• Make time for each member. Each person should have the same amount of time to talk about why they did or did not meet their writing goals. Group members should then have a brief window in which to offer concrete suggestions on what to try next time. No one member should dominate, and interruptions should be allowed only to get back on topic or on time.
  • Maintain confidentiality. What happens in writing group stays in writing group, so that everyone can be honest and feel safe.

In my faculty writing group, we use a seminar room in the campus library, and adjust our meeting time each semester to accommodate our changing schedules. We used to use a generic writing tablet to keep track of our weekly writing commitments; now we use a sparkly lab notebook. Writing down our next goal and sliding the notebook over has become the way we end our “share” and invite the next member to describe how their writing week went.

During our two years together, members of my group have weathered many challenges — a near-fatal car accident; a child’s serious health problems; the death of a department chair; an unwarranted lawsuit; cross-country trips for family emergencies; and other more mundane but still disruptive crises in work, family, home repair, and health.

Through it all we kept meeting and writing. We’ve had chapters completed, conference papers submitted, articles accepted, columns begun, books finished, and book contracts awarded. We have come to know and care about each other, as well as about each other’s writing projects. My group helped me sort out how to use a recent sabbatical semester. We help each other prioritize and balance our various writing commitments.

We’ve recognized our patterns of writing avoidance, and have seen (over and over!) how easily we let grading and departmental service derail us. Basically we learn what keeps us writing, and what keeps us from writing.

Writing group meetings can fall victim to three tempting distractions: content critique, personal therapy, and academic gossip. Every group needs to figure out effective ways to stay mostly on topic and mostly on time. If a member needs guidance on the content of a piece of writing, tell that person to meet with another colleague or offer to help yourself, but do it outside of the writing-group meeting. If a member needs significant emotional support, offer to meet another time to talk in more depth. And if there are juicy academic politics to discuss, feel free to gather later, maybe over food or drink, to dish about the details. A successful writing group acknowledges life issues, but keeps the hour-long meeting focused on how to meet writing goals, meeting after meeting.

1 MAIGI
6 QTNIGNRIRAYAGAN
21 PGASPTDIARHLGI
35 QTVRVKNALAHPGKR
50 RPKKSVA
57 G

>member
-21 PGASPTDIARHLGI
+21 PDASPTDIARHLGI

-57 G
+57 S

If your university does not offer writing groups (and few do), use these guidelines to form your own group. If you join an ongoing academic writing group and they are “work-shopping” — doing content (not process) critique — suggest instead that the members focus on getting writing done, rather than on evaluating what has been written.

In a writing group, we academics can celebrate our successes with people who know firsthand what a struggle it can be to get the words “out there.” Getting to know colleagues through their writing process not only teaches and inspires me, but also encourages me. I no longer feel alone in my writing or in my profession. Meeting with my writing group orients, supports, and renews my writing commitments. I don’t ever want to try to “go it alone” again.